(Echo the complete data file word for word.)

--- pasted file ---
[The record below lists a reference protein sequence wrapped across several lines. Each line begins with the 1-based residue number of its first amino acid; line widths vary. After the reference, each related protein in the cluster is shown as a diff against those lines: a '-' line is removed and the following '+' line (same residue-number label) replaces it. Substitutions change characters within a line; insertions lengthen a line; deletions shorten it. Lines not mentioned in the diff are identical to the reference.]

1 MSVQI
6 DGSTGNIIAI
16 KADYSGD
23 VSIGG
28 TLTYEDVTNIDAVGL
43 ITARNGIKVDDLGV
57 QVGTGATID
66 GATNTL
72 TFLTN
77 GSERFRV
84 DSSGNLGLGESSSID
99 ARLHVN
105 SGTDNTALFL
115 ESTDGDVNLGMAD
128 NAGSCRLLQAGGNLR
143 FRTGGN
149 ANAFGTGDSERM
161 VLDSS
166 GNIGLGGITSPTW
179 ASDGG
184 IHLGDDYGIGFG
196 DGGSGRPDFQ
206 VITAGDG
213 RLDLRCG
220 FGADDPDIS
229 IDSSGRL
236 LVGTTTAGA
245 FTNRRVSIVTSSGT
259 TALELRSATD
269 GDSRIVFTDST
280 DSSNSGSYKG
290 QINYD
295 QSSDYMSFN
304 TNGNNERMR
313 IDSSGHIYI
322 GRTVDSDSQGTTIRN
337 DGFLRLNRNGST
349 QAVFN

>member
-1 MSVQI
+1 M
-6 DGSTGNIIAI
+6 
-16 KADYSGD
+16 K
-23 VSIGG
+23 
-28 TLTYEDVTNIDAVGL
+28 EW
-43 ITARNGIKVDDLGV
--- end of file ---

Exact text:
[The record below lists a reference protein sequence wrapped across several lines. Each line begins with the 1-based residue number of its first amino acid; line widths vary. After the reference, each related protein in the cluster is shown as a diff against those lines: a '-' line is removed and the following '+' line (same residue-number label) replaces it. Substitutions change characters within a line; insertions lengthen a line; deletions shorten it. Lines not mentioned in the diff are identical to the reference.]

1 MSVQI
6 DGSTGNIIAI
16 KADYSGD
23 VSIGG
28 TLTYEDVTNIDAVGL
43 ITARNGIKVDDLGV
57 QVGTGATID
66 GATNTL
72 TFLTN
77 GSERFRV
84 DSSGNLGLGESSSID
99 ARLHVN
105 SGTDNTALFL
115 ESTDGDVNLGMAD
128 NAGSCRLLQAGGNLR
143 FRTGGN
149 ANAFGTGDSERM
161 VLDSS
166 GNIGLGGITSPTW
179 ASDGG
184 IHLGDDYGIGFG
196 DGGSGRPDFQ
206 VITAGDG
213 RLDLRCG
220 FGADDPDIS
229 IDSSGRL
236 LVGTTTAGA
245 FTNRRVSIVTSSGT
259 TALELRSATD
269 GDSRIVFTDST
280 DSSNSGSYKG
290 QINYD
295 QSSDYMSFN
304 TNGNNERMR
313 IDSSGHIYI
322 GRTVDSDSQGTTIRN
337 DGFLRLNRNGST
349 QAVFN

>member
-1 MSVQI
+1 M
-6 DGSTGNIIAI
+6 
-16 KADYSGD
+16 K
-23 VSIGG
+23 
-28 TLTYEDVTNIDAVGL
+28 EW
-43 ITARNGIKVDDLGV